Also, if you’re keeping your White Cloud Mountain Minnows in a smaller tank then it’s going to be difficult to include a lot of this stuff anyway.

A classic gravel substrate is always a good choice, but you can do with something soft and sandy if needed too (use other species you keep as a guide with this).

Common Diseases

White Cloud Mountain minnows are relatively hardy fish, but they can still get sick from time to time.

The most common illness that these fish experience is ich. This is a parasitic infection that’s quite common in freshwater fish.

The symptoms of ich are pretty easy to spot. Your fish will develop white spots on their body, fins, and gills. In some cases, these spots will turn red or brown.

If you think your fish might have ich, the best thing to do is to consult a vet. They will be able to prescribe the necessary medication to treat the infection.

As we mentioned, ich is the most common illness that White Cloud Mountain minnows experience. However, there are other potential diseases that these fish can get as well.

Some other things to look out for include fungal infections, bacterial infections, and parasites. These are all relatively easy to treat if you catch them early, but they can quickly become serious if left untreated.

Behavior & Temperament

The White Cloud Mountain minnow is a peaceful fish that does well in a community tank. It is active and loves to swim, but it is not aggressive. In fact, it is quite shy.

The White Cloud Mountain minnow is a schooling fish, so it does best when it is kept in a group. It is very social and will not do well if it is the only fish in the tank. It is also a very active swimmer, so it needs a tank with plenty of space.

The White Cloud Mountain minnow is not a picky eater. It will eat just about anything, but it is especially fond of live food.

Tank Mates

White Cloud Mountain minnows are peaceful and can get along with most other species. In fact, they’re often used as dither fish to help shy fish feel more comfortable in the open.

These fish are also schooling fish. As a result, they do best when kept in groups of 6 or more. This is something to consider when choosing tank mates.

You’ll want to avoid anything that’s too large or aggressive. Other than that, the sky’s the limit!

Here are some compatible tank mates that do well with White Cloud Mountain minnows:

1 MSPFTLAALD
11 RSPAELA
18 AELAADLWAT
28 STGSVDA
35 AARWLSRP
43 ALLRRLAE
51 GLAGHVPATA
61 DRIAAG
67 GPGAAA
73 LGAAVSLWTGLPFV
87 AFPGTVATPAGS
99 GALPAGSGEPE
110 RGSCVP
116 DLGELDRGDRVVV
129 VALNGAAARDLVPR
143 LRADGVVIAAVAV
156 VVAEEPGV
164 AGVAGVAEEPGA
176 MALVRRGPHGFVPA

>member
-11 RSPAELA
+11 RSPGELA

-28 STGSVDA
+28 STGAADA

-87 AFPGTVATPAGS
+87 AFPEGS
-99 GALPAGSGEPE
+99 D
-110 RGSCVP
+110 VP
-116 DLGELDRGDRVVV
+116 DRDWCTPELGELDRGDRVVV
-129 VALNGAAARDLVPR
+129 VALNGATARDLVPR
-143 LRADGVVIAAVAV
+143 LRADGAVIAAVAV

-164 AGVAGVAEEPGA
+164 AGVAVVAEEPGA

• Neon Tetras
  • Cardinal Tetras
  • Ghost Shrimp
  • Guppies
  • Mollies
  • Platies
  • Corydoras Catfish
  • Otocinclus Catfish


The White Cloud Mountain minnow is another easy fish to breed in captivity. These fish are known for being great parents, which makes the process even simpler.

To start, you’ll need to identify the males and females. Males are typically larger and have longer fins. Females are rounder in the belly area and have shorter fins.

Once you’ve determined the sexes of your fish, it’s time to set up the breeding tank. White Cloud Mountain minnows prefer cooler water, so aim for a temperature between 68 and 72 degrees Fahrenheit.

The tank should also be well-aerated and have a sponge filter. These fish are known for being jumpers, so you may want to cover the tank as well.

When the tank is ready, add some live plants and moss. This will give the fry a place to hide when they’re born. Java moss is a good option.

Once the tank is set up, it’s time to add the adults. You’ll want to have two females for every male. These fish are known for being aggressive, so it’s best to err on the side of caution.

The fish will spawn in the morning. The female will lay her eggs on the plants, and the male will fertilize them. After that, the male will guard the eggs until they hatch.

The eggs will hatch in about 24 hours. Once they do, it’s time to remove the adults. They may start to eat the fry if you leave them in.

The fry will feed on microscopic organisms in the water. You can supplement their diet with baby brine shrimp or other live foods.


The White Cloud Mountain Minnow is an excellent beginner fish. They’re very easy to take care of and are very peaceful, making them a great addition to community tanks.

They’re also very hardy, so they can tolerate a wide range of water conditions. This makes them a great choice for beginner fishkeepers who are still getting the hang of things.

Overall, we think the White Cloud Mountain Minnow is a great choice for anyone looking for a low-maintenance fish that will add some beauty to their tank.